When a Company Says No More Telecommuting – It Happen to MeMolly Thornberg
Marissa Mayer, CEO of Yahoo announced this past week that Yahoo workers working remote will need to report to planet Yahoo to work – in other words, No More Telecommuting!
Oh Marissa, I really really
like liked you. I know you only took 2 weeks maternity leave, but truth be told – I was working from the hospital bed the last 3 babies I had. You are the CEO of a huge corporation and a woman. You are young, strong and smart — but this call you made in regards to no more remote workers at Yahoo, yeah about that.
While I have VERY strong opinions about remote working, apparently I am not the only one! In regards to this hot topic – I have seen more blog posts than ever siding with the opinion that Marissa has made a bad decision with this call. While I can stand my ground when my opinion differs from those of others, it is nice to know that others feel so passionately about this subject as well.
Telecommuting is a personal thing to me. It’s something I’ve done many times over the last several years and has allowed me to have a career as well as be a mother. While I sometimes feel bad for not doing this or that with my kids – I am able to be here when they need me – where as when I was in an office, that wasn’t the case without sucking up any vacation or sick time available.
Last year I left my job at a corporation that I had worked at for 10 years. I loved my job and had worked my way to be a Director. The team that I was working with and the projects we were knocking out aligned with my strengths. The cherry on top of the cake? I did the majority of it all from the comforts of my own home. I went into the office for 2 days each week. Those days, I was drug through meetings – most that I didn’t need to be in, but couldn’t get excused from.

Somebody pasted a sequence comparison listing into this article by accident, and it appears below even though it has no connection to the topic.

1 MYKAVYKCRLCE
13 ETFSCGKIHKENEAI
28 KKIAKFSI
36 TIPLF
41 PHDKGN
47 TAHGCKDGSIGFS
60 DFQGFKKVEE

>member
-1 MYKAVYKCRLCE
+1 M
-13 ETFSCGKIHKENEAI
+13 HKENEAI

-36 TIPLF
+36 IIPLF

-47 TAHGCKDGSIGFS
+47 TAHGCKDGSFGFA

The other 3 days a week, I worked 10+ hours a day from my home office. I regularly traveled over the weekend, and being able to be at home those extra days helped me feel more grounded and like I wasn’t totally abandoning my family.
Then new management stepped in. Right away the distaste for telecommuting was apparent. It just took a few months before word trickled down that “since it’s not fair that everyone can’t work from home – no one can work from home.” Uhm…. I had to travel, but other people didn’t. I had to work 60+ hours a week, other people didn’t. Not everyone had offices. The list could go on.
Not working from home ? The idea sucked hard, but what was even worse was having to inform my team of hard working employees that the man said no more working form home. I felt like I was failing as a leader. They worked their tails off. While I couldn’t give them money, I could give them work-life balance.
At the end of the day, I wrote up a list of pros and cons. The cons outweighed the pros – I resigned. Blogging and side consulting work took off at the same time as my departure. I always find it sad when a company views things so black and white. Even if there was an “underlying problem” with certain telecommuters – as suggested by some in regards to the Yahoo situation – it’s a management issue if they cannot control their employees.
Having a company that doesn’t telecommute is one thing. Having a company that offers telecommuting and then yanks the rug out from underneath it’s employees? Yeah, that’s what I like to refer to as creating a hostile work environment.
The last 18 months I have worked for myself in the comforts of my own home. My only complaint? No one makes me change out of these yoga pants. I should write a self employment manual with a dress code – maybe I should include a rule that doesn’t allow for my daily “messy bun” hair-do as well.
What Are Your Thoughts On Telecommuting?
In other news: No telecommuting for Yahoos, but Marissa Mayer is said to be building a nursery next to her office.